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It’s Time To Build Reno as an Arts Destination

During my years working as a consultant in Ghana, West Africa, I learned about the Adinkra symbols used by the Akan tribe. One of my favorites is Sankofa, the image of a mythical bird whose body is facing forward while its head is looking backward. It means: we must look back to move forward. Like a bird, I must keep moving ahead but, every now and then, take a look back to make sure I’m on course and ensure a strong future.

Like the Akan tribe, Sankofa also is a positive message for community. It’s especially important for Reno, now that we’ve have a new mayor and two (and soon to be a third) new City Council members. For most people I’ve talked to, voting for Hillary Schieve was a vote against the status quo and the good ol’ boy system. It was a vote for a fresh mindset to keep moving the city ahead. The Reno public is the necessary institutional knowledge that will help make sure they stay on course and ensure a strong future.

I’m sure members of various civic groups already have been busy lobbying their causes. The arts community must do the same. Art Spot Reno’s message is: “Reno is poised to be a culturally vibrant city and a true arts destination. Artists bring income into our city and can improve the performance of local businesses. As an arts destination, our city will be filled with creative types and have an innovative environment that will lure more creative companies like Tesla.” I encourage everyone who loves Reno’s arts scene to deliver a similar message to city officials and letters to the editor. Make that your 30-second pitch!

In a previous blog, I wrote about a lecture delivered by Paul Baker Prindle, who is director of Sheppard Contemporary and University Galleries. He said we need to do more to create the conditions for creativity and the Department of Art and University Galleries is poised to play an integral part in helping Reno do that. Well Paul, it’s time! Let’s get busy! Let’s build a team comprised of the area’s creative minds and help develop Reno’s creative ecosystem. (P.S…Leave a message if you want to be part of this team.)

Let’s look back to move forward, Reno, and become a creative center where there will more possibilities for growth than we can imagine!

Geralda Miller, Curator

Geralda Miller, Curator

Reno is an ART town!

My idea of a summer arts festival is like the Ann Arbor Art Fair, which really is four juried art fairs in one, held over four days in July. Like Artown, the Ann Arbor Art Fair was started to be an economic boost to the city’s downtown, which nearly died when the University of Michigan students left for summer break. The first fair, held 55 years ago, covered two blocks with the works of 132 artists. This year, it’s expected more than 1,000 artists will participate, booths will span more than 30 blocks and at least 500,000 people will attend.

Having lived in several big cities back east, I understand the concept of summer arts festivals and have attended a fair share. So when I moved to Reno in December 2002, I asked co-workers about the arts scene. They told me about Artown.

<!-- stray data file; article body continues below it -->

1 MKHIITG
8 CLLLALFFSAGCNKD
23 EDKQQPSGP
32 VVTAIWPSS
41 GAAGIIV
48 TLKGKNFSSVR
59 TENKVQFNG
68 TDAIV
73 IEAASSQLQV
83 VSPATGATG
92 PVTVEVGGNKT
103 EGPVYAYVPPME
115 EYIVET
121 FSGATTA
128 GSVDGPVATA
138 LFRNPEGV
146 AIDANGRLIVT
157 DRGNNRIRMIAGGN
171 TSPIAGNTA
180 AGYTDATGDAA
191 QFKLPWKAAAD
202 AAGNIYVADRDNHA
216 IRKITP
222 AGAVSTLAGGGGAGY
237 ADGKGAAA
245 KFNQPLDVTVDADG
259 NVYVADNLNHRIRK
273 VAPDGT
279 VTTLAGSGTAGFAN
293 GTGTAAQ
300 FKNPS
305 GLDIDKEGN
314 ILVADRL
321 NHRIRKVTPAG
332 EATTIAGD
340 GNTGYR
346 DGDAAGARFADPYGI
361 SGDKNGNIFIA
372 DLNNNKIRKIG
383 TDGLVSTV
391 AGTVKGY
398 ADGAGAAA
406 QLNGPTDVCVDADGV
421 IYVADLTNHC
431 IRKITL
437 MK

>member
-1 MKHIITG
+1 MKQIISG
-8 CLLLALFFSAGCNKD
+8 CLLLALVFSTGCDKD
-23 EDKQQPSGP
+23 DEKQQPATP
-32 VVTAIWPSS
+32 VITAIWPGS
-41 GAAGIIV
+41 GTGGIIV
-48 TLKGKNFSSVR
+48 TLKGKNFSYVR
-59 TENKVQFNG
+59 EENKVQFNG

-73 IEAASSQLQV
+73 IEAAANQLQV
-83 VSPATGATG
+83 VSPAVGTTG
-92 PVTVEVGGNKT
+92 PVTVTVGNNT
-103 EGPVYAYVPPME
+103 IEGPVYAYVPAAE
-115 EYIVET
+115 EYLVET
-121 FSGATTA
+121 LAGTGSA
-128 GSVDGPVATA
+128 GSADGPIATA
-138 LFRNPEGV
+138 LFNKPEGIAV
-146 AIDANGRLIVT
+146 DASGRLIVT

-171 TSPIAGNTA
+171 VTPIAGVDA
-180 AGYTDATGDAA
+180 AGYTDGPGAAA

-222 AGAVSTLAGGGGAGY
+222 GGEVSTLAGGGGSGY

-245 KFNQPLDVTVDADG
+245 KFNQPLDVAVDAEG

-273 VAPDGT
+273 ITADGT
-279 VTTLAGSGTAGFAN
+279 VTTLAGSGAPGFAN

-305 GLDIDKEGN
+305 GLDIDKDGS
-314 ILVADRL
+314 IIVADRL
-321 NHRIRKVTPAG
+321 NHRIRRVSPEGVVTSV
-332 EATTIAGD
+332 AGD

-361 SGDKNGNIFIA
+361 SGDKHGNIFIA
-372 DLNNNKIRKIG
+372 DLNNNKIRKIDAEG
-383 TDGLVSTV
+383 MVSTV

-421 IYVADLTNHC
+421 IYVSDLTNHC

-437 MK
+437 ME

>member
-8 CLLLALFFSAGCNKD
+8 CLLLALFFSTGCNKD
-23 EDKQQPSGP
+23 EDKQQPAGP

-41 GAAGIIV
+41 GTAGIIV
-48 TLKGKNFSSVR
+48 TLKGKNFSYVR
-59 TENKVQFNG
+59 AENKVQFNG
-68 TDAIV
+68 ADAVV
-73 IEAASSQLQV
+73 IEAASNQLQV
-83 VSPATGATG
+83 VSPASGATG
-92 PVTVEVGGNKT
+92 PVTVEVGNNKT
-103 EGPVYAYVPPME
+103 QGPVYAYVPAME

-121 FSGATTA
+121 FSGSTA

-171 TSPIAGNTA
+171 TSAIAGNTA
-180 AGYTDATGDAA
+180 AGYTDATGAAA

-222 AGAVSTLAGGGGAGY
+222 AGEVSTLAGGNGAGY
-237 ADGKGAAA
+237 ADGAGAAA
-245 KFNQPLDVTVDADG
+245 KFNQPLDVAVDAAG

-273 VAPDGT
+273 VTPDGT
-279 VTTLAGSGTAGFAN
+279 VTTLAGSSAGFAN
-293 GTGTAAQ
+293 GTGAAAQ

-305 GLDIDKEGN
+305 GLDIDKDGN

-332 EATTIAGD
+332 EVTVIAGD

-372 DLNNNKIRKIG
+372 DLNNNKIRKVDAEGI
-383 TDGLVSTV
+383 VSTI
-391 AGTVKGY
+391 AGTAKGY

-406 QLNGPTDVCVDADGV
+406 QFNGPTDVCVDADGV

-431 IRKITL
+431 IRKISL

After my first Northern Nevada winter and watching the snow melt on Peavine, I was eager to check out Artown. I remember the first time I rifled through the infamous “little book,” wondering where the art was. Yes, there was top-notch dance and music (Mikhail Baryshnikov and Bradford Marsalis were performing), but how can a so-called arts festival lack visual arts?

Over the years, I continued to eagerly await the arrival of the “little book,” expecting at some point to see a juried art show scheduled for one of the weekends.

It took me a while, but I finally realized what Christine Fey, Reno’s resource development and cultural affairs manager, explained so well in the current Reno News & Review. She said: “Sometimes people don’t realize how Artown actually works. Artown is much more of a marketing arm for the arts, for what happens during the festival.”

Yes, Artown receives a chunk of money from the city and hosts fundraisers to put on concerts in July, but it’s arts organizations and local businesses that organize and hold most events advertised in that “little book. “

It also has year-round art

Many people still think that July is the only month for enjoying the arts in Reno. But most of those organizations and businesses listed in the book have arts events year round.

I’ve had folks in the arts community tell me for the longest time that one of the biggest problems was Reno didn’t have one good calendar for the arts. You could find some listings at the Reno Gazette-Journal and some at the RN&R, but it was spotty at best.

When we were planning to re-launch this Art Spot website, I knew we had to have the mother-of-all-art-calendars. It had to encompass all art genres, be easy to maneuver through and provide enough information to motivate you to get off of the couch and participate. With more than 530 Reno events listed in What’s Happening, I’d say we’re off to an excellent start.

My little Artown book for this year is on my desk. Like Christine, I will go through it and highlight what events I want to check out. Yes, everything in that book is on the Art Spot Reno website, too, but call me old school. By the end of the month, that “little book” will have dog-eared pages.

And on the “33rd day,” when Artown is all packed up for 2014, I know any Reno resident, any out-of-town visitor who wants to know what’s going on in this city – from visual art, dance, music, film, performance art, theater, literary arts, and even Art Blast, the city’s upcoming juried art show – will have a SPOT at which to find out.

 

Geralda Miller, Curator

Geralda Miller, Curator